I did not vote for Joe Biden in the primary, but I am proud to support him now. Our country is in desperate need of his competence, decency, and compassion at this juncture. His commitment to making progress without steamrolling or ignoring those who feel differently is the most responsible and reasonable position to take in a country this divided. I say that with full understanding that there are those who, in good faith, believe he is too moderate and will want him to go further in certain ways — and that is fine! Keep advocating and voting in primaries at all levels. But I’ve also come to appreciate that the Democratic party, like America, is not a monolith — it is a large and diverse coalition. That makes it unwieldy and frustrating, but it also gives the Democratic party the best claim to represent America as a whole. In fact, it is the only party even trying to do so right now.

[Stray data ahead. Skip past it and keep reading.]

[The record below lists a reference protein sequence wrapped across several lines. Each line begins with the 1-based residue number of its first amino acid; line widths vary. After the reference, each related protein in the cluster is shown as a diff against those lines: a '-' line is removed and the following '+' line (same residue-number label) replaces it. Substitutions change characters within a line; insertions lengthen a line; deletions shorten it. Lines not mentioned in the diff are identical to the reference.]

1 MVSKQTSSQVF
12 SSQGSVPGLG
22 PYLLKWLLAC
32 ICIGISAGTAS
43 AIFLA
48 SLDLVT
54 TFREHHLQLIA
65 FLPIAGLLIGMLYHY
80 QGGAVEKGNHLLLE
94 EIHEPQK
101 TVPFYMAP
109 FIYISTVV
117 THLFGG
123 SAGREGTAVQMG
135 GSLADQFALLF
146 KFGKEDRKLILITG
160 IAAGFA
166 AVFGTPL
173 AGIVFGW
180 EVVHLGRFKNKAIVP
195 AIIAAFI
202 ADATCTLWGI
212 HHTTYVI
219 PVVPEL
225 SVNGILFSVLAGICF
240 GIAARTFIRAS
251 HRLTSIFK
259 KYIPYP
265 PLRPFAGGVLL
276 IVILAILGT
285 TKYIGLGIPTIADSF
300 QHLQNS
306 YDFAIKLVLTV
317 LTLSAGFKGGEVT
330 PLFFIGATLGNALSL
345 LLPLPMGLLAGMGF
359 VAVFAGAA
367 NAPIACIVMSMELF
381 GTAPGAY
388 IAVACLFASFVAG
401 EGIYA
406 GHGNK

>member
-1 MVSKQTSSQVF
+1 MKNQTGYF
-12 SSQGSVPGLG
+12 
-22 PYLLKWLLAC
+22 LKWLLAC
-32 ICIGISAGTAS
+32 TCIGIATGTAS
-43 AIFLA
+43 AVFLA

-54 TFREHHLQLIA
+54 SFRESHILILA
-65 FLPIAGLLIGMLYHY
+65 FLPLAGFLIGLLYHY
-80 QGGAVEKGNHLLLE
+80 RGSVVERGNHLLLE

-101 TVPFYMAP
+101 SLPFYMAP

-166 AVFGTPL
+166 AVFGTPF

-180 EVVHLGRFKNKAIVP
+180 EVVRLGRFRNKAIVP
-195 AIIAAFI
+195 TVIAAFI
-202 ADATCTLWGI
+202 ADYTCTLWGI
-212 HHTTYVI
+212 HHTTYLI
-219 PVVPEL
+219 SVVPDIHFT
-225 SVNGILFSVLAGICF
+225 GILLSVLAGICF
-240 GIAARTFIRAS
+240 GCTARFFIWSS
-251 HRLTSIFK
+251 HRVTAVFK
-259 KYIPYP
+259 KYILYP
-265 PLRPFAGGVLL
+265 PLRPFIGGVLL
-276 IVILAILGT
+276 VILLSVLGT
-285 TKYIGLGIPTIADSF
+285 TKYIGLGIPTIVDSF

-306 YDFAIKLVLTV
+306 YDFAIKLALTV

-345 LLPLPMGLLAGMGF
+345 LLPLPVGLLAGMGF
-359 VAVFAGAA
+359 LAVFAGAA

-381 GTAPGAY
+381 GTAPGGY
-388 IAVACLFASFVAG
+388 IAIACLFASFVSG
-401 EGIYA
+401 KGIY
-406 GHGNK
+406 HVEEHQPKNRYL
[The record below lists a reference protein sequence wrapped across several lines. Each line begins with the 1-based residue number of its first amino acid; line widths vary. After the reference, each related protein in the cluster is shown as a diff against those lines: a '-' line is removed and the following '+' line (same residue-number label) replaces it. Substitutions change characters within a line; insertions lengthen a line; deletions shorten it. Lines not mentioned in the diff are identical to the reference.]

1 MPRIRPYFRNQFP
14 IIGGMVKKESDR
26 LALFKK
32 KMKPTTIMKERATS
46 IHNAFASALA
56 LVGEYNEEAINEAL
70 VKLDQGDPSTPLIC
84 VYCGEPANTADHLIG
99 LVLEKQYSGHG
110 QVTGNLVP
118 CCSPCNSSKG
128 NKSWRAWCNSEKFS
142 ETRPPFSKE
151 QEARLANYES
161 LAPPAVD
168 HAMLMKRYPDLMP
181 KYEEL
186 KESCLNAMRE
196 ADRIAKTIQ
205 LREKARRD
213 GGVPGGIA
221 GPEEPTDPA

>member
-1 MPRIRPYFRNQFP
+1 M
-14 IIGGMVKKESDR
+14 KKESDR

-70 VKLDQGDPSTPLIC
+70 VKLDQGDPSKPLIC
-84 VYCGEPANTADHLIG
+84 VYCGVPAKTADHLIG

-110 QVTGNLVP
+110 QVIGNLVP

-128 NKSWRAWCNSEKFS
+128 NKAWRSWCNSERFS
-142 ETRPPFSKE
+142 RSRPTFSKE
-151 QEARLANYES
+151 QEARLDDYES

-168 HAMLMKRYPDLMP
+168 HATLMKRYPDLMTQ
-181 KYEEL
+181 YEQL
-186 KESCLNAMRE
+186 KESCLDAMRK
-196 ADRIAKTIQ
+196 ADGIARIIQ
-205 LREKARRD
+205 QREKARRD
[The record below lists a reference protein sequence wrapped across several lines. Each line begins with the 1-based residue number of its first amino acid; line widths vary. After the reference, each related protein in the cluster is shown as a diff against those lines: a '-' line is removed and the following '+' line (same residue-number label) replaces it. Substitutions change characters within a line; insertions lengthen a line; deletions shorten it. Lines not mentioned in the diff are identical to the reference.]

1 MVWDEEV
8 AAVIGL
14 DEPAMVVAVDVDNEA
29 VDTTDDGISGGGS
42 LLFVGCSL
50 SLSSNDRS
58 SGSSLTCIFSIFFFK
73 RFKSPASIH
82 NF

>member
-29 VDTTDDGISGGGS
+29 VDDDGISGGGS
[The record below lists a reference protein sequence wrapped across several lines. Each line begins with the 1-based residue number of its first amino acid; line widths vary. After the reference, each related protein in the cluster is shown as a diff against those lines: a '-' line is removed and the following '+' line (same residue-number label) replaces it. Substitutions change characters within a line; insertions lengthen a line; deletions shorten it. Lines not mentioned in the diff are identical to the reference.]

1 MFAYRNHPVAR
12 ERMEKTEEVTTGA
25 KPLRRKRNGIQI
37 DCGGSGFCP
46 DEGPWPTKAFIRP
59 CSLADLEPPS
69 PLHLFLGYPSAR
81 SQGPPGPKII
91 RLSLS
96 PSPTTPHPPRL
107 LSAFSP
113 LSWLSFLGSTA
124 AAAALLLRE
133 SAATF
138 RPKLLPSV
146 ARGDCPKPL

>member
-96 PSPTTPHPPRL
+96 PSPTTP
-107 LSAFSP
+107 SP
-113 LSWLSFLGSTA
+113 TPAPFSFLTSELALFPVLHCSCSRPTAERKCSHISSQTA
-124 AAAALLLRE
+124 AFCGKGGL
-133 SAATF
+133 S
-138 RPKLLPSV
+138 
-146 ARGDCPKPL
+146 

The right side in this contest is clear — and I will be on it. That is why I am now proud to call myself a Democrat and to support the Democratic party as best I can — financially, by voting, and through volunteer and advocacy efforts.

Please vote — and try to do it early and in person if you are able, so we can foil Trump’s open scheme to discredit the election and plunge our country into further chaos if he doesn’t like the result. If you want more ways to get involved and help (or know of some you want to share), message me! I’m still getting my feet wet now and I admit it doesn’t all come naturally. But this is not a time to be timid or indecisive.

And if you identify as a Republican, please take it from me that your world doesn’t end if you vote for another party in an election — that was difficult for me to learn, but I promise it is true! America needs the person who receives most votes to actually become President and humanity desperately needs America to do much better than we have been lately.

Texas matters this year, y’all — let’s be on the right side!